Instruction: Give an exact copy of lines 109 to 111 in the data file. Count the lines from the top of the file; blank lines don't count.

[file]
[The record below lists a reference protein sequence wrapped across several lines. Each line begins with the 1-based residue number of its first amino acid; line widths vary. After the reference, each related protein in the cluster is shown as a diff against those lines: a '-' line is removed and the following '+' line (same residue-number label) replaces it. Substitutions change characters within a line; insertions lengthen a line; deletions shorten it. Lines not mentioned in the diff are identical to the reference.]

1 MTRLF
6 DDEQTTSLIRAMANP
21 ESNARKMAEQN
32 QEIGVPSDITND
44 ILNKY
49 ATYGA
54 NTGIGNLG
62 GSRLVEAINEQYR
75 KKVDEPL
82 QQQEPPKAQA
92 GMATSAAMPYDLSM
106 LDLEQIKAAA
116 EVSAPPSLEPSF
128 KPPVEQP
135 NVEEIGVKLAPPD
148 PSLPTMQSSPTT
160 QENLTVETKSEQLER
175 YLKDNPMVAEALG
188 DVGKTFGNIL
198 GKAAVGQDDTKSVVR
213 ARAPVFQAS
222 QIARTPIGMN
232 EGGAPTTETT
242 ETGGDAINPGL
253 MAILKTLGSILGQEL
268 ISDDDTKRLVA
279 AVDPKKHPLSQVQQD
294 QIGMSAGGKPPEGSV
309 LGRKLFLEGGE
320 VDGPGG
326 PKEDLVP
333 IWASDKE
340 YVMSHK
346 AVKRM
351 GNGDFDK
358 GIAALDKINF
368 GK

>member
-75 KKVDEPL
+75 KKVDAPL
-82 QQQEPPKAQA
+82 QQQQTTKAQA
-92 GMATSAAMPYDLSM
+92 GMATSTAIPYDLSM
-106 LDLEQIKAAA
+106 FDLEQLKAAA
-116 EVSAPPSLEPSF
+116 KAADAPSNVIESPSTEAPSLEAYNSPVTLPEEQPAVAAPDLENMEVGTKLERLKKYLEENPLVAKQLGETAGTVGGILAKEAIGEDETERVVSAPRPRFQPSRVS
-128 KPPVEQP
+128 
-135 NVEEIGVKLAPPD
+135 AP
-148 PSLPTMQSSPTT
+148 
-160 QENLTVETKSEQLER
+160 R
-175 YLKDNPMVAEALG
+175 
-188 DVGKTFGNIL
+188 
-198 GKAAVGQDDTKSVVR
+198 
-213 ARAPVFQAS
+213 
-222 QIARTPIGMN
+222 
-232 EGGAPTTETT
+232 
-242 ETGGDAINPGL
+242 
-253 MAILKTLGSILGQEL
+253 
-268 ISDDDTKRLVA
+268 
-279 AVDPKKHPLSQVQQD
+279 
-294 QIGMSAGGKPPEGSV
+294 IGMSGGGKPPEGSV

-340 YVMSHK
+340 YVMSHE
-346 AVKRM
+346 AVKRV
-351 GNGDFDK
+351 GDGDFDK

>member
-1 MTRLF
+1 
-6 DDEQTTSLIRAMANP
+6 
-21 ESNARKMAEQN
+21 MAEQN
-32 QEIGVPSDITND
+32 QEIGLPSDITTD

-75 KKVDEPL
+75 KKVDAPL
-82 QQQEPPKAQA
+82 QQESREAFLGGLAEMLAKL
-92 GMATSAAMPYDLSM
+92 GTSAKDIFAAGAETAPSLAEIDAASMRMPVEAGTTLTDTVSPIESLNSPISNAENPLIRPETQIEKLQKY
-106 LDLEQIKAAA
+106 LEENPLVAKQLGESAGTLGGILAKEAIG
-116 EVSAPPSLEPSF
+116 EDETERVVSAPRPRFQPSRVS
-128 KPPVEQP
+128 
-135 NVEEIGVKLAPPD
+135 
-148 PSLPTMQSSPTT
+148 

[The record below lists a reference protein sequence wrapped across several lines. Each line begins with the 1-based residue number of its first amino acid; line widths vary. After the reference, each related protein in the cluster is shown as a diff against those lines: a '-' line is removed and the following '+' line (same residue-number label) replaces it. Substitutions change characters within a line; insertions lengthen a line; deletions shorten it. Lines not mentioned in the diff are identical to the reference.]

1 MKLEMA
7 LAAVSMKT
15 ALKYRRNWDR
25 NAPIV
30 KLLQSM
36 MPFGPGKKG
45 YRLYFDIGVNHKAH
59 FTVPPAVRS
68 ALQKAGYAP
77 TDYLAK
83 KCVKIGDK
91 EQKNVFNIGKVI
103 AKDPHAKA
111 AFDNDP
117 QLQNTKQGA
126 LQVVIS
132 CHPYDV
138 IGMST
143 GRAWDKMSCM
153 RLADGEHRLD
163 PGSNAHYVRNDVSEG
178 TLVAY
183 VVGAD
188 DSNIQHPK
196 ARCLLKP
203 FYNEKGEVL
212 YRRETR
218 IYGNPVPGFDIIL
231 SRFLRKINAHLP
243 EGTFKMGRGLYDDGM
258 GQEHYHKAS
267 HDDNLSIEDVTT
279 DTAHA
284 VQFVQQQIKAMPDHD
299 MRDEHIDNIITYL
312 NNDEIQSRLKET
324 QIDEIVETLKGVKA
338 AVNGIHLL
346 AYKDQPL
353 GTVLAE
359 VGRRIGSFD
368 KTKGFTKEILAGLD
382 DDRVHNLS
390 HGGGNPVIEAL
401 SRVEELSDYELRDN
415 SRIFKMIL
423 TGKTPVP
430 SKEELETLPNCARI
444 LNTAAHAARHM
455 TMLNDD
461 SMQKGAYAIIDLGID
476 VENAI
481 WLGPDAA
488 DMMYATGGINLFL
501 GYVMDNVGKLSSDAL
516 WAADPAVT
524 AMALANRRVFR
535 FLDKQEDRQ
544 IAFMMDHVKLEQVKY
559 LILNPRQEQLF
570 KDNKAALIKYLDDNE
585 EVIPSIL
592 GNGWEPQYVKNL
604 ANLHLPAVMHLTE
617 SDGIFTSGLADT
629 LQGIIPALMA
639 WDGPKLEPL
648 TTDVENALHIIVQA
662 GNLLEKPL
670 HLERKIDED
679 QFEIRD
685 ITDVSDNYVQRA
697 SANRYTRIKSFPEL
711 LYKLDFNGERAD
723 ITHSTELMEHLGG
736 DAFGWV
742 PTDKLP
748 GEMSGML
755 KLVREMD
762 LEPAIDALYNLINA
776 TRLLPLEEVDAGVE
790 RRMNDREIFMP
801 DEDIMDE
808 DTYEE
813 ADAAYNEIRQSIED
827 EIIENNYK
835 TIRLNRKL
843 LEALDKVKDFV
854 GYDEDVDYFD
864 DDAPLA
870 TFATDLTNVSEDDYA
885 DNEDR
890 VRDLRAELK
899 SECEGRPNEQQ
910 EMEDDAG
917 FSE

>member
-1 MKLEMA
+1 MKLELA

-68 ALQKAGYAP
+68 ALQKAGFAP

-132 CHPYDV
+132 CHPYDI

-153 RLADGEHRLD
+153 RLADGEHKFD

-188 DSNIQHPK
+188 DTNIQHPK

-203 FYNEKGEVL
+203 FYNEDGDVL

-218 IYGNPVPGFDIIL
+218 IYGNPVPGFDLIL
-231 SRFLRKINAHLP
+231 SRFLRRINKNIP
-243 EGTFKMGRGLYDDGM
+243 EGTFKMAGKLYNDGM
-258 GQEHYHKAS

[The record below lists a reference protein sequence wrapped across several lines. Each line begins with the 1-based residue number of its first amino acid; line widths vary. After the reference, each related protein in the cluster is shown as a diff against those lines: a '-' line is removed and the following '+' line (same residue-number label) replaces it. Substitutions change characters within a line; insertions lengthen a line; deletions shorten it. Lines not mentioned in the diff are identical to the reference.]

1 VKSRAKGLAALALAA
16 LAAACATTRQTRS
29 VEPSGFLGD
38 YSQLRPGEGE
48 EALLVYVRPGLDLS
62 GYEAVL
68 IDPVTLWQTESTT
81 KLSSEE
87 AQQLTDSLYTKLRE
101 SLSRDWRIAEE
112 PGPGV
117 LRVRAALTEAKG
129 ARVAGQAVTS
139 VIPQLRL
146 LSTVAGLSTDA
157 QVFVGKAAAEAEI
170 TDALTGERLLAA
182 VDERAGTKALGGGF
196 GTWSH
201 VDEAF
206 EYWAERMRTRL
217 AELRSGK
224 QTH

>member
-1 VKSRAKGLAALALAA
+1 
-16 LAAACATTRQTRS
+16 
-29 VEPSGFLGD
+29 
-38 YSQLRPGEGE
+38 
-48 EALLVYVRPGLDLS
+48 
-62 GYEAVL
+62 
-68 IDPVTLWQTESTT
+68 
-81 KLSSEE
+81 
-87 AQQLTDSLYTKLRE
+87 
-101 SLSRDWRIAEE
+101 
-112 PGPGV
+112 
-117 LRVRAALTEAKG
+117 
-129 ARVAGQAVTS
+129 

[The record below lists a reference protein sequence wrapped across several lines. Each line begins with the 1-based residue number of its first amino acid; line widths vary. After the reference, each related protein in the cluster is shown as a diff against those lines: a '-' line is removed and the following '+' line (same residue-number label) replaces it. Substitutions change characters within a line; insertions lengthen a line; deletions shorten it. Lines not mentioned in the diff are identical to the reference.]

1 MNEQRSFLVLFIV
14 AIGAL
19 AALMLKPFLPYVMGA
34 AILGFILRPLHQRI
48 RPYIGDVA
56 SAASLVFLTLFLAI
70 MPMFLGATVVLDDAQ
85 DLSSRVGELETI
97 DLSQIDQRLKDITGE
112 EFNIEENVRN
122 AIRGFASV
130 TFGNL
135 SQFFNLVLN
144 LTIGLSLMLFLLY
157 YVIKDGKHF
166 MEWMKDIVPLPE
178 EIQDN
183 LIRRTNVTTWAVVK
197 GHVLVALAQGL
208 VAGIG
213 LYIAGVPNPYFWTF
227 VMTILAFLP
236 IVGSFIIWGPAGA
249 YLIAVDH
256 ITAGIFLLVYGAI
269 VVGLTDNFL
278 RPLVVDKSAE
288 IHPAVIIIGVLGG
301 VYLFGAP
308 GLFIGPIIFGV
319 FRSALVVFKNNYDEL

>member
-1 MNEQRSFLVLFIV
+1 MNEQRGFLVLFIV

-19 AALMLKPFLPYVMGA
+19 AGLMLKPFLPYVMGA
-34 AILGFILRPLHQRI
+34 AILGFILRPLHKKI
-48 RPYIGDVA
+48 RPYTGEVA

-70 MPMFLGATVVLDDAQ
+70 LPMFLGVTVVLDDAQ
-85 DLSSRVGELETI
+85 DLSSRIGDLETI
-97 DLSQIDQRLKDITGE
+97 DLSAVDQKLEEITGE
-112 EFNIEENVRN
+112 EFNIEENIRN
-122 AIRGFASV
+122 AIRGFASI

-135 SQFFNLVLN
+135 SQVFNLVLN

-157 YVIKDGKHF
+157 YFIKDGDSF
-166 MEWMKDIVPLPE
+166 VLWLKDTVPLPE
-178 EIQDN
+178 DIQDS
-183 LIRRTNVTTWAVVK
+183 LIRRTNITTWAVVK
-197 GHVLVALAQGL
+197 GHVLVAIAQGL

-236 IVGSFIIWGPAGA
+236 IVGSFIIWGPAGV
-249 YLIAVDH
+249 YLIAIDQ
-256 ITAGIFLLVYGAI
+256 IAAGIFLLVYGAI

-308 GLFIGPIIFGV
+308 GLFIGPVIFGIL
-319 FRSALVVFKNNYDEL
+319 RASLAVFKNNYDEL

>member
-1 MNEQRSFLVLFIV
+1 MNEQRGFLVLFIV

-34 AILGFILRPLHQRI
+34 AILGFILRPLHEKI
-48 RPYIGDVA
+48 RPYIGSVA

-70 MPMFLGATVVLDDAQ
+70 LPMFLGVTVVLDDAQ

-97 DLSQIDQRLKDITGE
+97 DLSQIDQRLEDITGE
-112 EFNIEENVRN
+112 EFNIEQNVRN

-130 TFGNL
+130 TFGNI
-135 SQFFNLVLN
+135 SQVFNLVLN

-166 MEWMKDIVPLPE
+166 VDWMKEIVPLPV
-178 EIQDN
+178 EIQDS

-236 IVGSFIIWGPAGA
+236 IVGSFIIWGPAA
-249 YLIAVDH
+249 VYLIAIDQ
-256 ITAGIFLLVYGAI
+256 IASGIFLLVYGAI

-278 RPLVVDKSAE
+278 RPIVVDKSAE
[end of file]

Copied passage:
-148 PSLPTMQSSPTT
+148 

[The record below lists a reference protein sequence wrapped across several lines. Each line begins with the 1-based residue number of its first amino acid; line widths vary. After the reference, each related protein in the cluster is shown as a diff against those lines: a '-' line is removed and the following '+' line (same residue-number label) replaces it. Substitutions change characters within a line; insertions lengthen a line; deletions shorten it. Lines not mentioned in the diff are identical to the reference.]